Speaking of Faith

Brad M. Griffin | Feb 11, 2010

A couple of weeks ago I was at a middle school retreat where a discussion arose among leaders about kids inability to articulate what they believe.

According to the National Study of Youth and Religion (NSYR) team led by Christian Smith, the vast majority of [U.S. teenagers are] incredibly inarticulate about their faith, their religious beliefs and practices, and its meaning or place in their lives. ((Christian Smith with Melinda Lundquist Denton, Soul Searching: The Religious and Spiritual Lives of American Teenagers (Oxford: Oxford University Press, 2005), 131.)) One of the teams conclusions from this is that faith communities are giving kids very little help in knowing how to express their faith, why its important to them, or how it connects with the rest of their lives. In general, this trend seems to have been true in the second wave of NSYR research five years later, reported in Souls in Transition: The Religious and Spiritual Lives of Emerging Adults.

The leaders at the retreat were talking about how difficult it is to help students make those connections and actually articulate what it is they believe. What I appreciate about Mark Oestreicher, who was the speaker for the weekend, was the way he was working to help leaders help their students articulate their own faith. He used his platform time to help weave together the Grand Story of what God has been up to throughout history, the centerpiece being Jesus as the Rescuer, and encouraged cabin discussion time as the time to begin fleshing it out.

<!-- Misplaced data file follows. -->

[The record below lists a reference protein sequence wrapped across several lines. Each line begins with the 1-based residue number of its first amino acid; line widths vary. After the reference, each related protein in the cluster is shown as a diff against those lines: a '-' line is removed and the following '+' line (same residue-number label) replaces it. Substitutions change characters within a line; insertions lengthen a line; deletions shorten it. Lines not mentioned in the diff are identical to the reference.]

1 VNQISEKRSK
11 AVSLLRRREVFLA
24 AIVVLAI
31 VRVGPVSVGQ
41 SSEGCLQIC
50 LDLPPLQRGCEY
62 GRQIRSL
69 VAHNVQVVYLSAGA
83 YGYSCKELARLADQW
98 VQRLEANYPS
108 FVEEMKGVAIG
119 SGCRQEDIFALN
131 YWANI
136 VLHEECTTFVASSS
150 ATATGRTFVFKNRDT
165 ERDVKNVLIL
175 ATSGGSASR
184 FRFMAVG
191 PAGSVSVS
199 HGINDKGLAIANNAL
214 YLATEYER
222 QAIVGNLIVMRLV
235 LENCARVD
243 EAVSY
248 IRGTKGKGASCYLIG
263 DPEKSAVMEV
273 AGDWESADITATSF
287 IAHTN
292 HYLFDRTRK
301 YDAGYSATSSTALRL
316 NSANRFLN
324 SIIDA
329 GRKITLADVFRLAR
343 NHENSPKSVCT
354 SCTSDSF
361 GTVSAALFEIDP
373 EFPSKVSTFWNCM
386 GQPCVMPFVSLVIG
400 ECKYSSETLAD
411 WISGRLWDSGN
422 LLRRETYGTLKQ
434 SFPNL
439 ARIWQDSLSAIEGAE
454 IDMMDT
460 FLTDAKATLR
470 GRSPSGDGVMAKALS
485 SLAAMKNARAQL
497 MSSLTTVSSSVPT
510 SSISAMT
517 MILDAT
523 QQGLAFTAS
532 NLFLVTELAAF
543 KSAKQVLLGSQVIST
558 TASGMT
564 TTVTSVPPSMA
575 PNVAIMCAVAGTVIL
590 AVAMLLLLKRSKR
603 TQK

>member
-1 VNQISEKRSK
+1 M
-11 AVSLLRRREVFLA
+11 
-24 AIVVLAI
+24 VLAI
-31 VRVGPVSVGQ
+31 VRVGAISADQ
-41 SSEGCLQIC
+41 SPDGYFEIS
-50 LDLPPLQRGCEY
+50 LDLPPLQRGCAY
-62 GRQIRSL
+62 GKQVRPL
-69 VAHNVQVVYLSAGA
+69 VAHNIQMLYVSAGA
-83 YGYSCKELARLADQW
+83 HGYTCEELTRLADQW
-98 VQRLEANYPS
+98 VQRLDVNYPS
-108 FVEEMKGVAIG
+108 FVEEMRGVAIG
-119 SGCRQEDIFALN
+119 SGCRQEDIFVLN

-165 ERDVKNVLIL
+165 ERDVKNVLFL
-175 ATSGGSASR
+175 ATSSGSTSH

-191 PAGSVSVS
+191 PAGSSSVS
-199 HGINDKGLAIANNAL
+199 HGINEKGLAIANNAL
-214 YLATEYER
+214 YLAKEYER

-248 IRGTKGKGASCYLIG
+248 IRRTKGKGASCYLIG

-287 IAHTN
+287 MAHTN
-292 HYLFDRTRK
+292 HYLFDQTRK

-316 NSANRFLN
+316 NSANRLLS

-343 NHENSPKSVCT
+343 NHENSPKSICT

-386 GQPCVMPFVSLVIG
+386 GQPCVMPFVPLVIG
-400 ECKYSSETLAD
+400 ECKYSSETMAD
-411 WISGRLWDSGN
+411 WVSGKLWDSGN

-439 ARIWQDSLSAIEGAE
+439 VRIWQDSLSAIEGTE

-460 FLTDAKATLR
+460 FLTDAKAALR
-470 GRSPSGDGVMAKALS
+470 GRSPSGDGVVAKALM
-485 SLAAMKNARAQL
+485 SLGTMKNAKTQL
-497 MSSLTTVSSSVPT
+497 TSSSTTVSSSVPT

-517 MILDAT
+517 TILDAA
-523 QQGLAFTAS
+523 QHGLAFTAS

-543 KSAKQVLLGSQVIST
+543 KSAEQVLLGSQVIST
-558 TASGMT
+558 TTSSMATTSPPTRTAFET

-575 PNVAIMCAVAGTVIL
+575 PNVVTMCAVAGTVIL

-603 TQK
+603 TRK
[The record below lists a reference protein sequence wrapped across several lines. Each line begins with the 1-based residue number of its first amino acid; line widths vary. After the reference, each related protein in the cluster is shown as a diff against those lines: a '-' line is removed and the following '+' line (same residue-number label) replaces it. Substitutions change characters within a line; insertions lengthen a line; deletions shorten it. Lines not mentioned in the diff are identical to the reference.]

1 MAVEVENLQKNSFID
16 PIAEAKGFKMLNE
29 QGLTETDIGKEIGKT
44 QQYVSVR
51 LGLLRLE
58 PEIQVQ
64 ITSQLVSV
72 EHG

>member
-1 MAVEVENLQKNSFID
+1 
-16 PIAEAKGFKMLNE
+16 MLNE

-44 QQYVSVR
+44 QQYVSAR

I like that language of rescue, and I think its something teenagers can grab on to. In fact, our cabin discussions led to some kids working through what it may mean to be rescued, to live as rescued ones, and to participate in the Kingdom of the Rescued every day at home and at school. But more than that, I like that youth workers are wrestling with this important gap in the faith development of our students

Brad M. Griffin

Brad M. Griffin is the Senior Director of Content for the Fuller Youth Institute, where he develops research-based training for youth workers and parents. A speaker, writer, and volunteer youth pastor, Brad is the coauthor of over a dozen books, including 3 Big Questions That Change Every Teenager, Faith in an Anxious World, Growing Young, several Sticky Faith books, Every Parent’s Guide to Navigating Our Digital World, and Can I Ask That? Brad and his family live in Southern California, where he serves as Pastor of Youth and Family Ministries at Mountainside Communion.


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